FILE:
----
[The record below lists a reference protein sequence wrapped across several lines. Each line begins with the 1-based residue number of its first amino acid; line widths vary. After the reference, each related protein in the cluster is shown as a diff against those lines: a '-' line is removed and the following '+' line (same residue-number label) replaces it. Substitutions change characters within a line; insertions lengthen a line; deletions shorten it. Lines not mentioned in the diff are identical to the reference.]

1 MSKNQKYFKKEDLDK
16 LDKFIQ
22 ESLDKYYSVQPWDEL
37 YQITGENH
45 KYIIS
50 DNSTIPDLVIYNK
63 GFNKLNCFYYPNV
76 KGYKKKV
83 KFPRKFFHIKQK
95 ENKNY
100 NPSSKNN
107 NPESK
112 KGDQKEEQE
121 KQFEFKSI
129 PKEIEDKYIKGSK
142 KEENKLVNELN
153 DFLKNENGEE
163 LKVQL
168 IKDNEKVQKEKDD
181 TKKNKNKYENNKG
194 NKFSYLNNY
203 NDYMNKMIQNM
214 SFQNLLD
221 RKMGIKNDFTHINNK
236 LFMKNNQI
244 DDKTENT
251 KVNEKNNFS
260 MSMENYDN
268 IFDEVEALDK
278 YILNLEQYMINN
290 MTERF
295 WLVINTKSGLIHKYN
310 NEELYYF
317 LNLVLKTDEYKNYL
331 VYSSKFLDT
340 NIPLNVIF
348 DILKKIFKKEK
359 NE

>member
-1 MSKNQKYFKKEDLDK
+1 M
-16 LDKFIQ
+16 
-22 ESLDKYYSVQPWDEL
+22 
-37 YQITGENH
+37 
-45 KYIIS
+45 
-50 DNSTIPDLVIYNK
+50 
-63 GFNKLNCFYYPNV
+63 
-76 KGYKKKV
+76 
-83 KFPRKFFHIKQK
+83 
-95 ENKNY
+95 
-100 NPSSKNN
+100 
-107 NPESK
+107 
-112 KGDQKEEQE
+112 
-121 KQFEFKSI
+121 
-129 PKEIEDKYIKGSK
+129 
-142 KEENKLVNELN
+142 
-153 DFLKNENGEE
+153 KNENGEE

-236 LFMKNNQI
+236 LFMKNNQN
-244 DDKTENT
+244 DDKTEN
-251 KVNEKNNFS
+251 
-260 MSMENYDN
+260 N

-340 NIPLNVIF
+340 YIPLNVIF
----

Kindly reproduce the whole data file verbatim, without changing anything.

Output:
[The record below lists a reference protein sequence wrapped across several lines. Each line begins with the 1-based residue number of its first amino acid; line widths vary. After the reference, each related protein in the cluster is shown as a diff against those lines: a '-' line is removed and the following '+' line (same residue-number label) replaces it. Substitutions change characters within a line; insertions lengthen a line; deletions shorten it. Lines not mentioned in the diff are identical to the reference.]

1 MSKNQKYFKKEDLDK
16 LDKFIQ
22 ESLDKYYSVQPWDEL
37 YQITGENH
45 KYIIS
50 DNSTIPDLVIYNK
63 GFNKLNCFYYPNV
76 KGYKKKV
83 KFPRKFFHIKQK
95 ENKNY
100 NPSSKNN
107 NPESK
112 KGDQKEEQE
121 KQFEFKSI
129 PKEIEDKYIKGSK
142 KEENKLVNELN
153 DFLKNENGEE
163 LKVQL
168 IKDNEKVQKEKDD
181 TKKNKNKYENNKG
194 NKFSYLNNY
203 NDYMNKMIQNM
214 SFQNLLD
221 RKMGIKNDFTHINNK
236 LFMKNNQI
244 DDKTENT
251 KVNEKNNFS
260 MSMENYDN
268 IFDEVEALDK
278 YILNLEQYMINN
290 MTERF
295 WLVINTKSGLIHKYN
310 NEELYYF
317 LNLVLKTDEYKNYL
331 VYSSKFLDT
340 NIPLNVIF
348 DILKKIFKKEK
359 NE

>member
-1 MSKNQKYFKKEDLDK
+1 M
-16 LDKFIQ
+16 
-22 ESLDKYYSVQPWDEL
+22 
-37 YQITGENH
+37 
-45 KYIIS
+45 
-50 DNSTIPDLVIYNK
+50 
-63 GFNKLNCFYYPNV
+63 
-76 KGYKKKV
+76 
-83 KFPRKFFHIKQK
+83 
-95 ENKNY
+95 
-100 NPSSKNN
+100 
-107 NPESK
+107 
-112 KGDQKEEQE
+112 
-121 KQFEFKSI
+121 
-129 PKEIEDKYIKGSK
+129 
-142 KEENKLVNELN
+142 
-153 DFLKNENGEE
+153 KNENGEE

-236 LFMKNNQI
+236 LFMKNNQN
-244 DDKTENT
+244 DDKTEN
-251 KVNEKNNFS
+251 
-260 MSMENYDN
+260 N

-340 NIPLNVIF
+340 YIPLNVIF